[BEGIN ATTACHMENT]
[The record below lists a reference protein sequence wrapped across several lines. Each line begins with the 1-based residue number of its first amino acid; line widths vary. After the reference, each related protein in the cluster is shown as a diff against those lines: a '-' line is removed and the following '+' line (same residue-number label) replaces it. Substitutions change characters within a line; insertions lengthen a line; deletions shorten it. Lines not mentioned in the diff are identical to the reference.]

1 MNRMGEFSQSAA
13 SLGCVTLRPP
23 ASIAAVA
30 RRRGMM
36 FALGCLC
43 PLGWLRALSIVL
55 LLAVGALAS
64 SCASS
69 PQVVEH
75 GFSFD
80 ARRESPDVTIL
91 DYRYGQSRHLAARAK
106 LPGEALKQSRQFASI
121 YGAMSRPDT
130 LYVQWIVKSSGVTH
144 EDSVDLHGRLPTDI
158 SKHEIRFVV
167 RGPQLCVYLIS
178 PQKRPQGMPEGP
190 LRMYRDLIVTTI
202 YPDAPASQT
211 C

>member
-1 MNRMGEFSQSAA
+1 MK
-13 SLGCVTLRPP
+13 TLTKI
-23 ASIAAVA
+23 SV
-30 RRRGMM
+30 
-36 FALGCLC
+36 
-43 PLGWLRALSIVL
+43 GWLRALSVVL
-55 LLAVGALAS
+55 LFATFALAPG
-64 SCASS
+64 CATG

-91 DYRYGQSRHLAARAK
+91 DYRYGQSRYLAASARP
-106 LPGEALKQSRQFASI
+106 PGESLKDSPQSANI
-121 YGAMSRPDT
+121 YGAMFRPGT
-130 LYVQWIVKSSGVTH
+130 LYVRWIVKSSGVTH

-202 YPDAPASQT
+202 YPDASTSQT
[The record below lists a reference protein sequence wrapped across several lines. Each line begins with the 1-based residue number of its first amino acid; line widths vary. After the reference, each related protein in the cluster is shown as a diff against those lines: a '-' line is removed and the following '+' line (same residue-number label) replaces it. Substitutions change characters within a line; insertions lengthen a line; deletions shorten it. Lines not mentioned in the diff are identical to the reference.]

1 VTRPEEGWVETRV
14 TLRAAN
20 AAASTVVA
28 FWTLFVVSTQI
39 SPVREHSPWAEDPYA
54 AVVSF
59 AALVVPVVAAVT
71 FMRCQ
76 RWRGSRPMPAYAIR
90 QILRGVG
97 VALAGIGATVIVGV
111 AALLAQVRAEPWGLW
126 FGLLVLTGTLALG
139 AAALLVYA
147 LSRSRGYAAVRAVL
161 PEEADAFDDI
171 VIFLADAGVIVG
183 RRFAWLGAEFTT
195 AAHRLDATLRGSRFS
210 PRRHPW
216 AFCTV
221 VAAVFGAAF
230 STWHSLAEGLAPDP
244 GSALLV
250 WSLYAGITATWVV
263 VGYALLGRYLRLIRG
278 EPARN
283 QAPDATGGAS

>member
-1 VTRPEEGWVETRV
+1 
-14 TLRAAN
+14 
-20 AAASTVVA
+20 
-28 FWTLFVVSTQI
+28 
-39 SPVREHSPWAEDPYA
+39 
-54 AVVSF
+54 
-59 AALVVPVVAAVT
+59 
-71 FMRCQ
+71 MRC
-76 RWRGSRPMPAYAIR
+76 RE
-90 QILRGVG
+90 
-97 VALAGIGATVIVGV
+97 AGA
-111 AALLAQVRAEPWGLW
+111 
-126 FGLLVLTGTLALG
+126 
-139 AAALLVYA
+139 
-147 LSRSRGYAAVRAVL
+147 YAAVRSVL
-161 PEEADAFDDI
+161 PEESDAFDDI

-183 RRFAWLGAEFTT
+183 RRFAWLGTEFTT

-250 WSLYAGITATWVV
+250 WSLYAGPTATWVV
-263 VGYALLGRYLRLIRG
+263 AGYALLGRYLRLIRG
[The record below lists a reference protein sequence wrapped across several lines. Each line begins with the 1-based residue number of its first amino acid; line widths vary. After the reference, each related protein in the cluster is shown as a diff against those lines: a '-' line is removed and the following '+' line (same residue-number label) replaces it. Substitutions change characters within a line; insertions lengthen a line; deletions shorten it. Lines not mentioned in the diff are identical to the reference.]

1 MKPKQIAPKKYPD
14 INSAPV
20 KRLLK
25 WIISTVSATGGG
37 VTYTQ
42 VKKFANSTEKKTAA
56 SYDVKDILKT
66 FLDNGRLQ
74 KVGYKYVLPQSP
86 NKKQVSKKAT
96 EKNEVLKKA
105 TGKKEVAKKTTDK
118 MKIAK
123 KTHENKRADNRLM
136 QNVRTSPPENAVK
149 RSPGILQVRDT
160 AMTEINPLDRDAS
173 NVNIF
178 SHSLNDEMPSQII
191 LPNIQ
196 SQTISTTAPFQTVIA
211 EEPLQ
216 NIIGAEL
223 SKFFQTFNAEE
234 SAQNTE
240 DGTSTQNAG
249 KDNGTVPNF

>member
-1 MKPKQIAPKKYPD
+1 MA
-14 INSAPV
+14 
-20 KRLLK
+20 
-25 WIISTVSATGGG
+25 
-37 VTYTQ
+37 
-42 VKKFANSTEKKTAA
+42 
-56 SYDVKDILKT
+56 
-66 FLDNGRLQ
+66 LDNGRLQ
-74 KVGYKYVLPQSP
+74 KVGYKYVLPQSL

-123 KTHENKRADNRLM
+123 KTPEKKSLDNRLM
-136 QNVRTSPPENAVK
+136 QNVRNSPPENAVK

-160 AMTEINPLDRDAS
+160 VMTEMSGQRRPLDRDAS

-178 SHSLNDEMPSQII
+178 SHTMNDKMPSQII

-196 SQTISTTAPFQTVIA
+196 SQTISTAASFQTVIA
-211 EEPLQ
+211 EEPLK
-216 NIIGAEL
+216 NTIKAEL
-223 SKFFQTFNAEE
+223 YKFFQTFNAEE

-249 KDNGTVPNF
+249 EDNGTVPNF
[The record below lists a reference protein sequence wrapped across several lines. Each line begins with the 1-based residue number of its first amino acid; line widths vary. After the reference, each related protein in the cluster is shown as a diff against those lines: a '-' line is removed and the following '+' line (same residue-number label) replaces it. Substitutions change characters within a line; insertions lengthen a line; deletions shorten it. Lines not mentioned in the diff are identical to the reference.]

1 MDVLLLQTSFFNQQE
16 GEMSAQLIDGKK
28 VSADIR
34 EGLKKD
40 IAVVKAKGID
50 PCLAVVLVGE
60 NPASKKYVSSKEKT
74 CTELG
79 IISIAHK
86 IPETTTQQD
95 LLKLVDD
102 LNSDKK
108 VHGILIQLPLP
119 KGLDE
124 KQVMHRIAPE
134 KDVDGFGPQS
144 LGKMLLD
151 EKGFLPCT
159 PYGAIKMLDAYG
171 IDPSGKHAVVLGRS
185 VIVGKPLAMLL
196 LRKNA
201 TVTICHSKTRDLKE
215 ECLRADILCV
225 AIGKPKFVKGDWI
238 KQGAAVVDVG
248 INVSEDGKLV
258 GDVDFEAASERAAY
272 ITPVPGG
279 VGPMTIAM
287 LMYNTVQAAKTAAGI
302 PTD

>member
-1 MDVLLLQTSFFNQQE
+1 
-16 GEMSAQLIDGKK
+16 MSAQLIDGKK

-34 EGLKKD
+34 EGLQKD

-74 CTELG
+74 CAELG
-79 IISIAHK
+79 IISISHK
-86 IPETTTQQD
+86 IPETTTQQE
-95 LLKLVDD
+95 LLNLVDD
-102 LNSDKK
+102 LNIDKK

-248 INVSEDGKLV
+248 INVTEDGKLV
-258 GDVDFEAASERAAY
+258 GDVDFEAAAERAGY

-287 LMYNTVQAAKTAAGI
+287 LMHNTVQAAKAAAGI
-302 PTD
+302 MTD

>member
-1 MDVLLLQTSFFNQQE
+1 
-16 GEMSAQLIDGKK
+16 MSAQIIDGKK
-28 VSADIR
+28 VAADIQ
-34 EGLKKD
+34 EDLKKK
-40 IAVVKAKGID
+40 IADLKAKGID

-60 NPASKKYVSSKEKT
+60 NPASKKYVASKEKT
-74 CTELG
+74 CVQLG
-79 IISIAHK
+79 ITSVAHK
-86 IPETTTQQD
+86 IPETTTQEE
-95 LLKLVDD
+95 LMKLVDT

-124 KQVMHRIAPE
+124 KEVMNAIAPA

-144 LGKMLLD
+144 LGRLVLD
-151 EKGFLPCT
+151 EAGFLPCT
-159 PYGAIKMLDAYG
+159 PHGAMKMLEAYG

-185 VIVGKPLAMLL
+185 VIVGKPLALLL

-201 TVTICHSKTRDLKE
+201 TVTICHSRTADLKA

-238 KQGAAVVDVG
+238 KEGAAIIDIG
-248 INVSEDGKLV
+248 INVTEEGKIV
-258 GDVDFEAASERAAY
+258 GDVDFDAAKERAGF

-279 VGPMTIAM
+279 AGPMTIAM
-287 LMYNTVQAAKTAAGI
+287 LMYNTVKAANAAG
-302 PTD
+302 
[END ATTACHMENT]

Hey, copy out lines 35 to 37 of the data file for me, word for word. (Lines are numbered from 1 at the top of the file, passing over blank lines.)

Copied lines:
-43 PLGWLRALSIVL
+43 GWLRALSVVL
-55 LLAVGALAS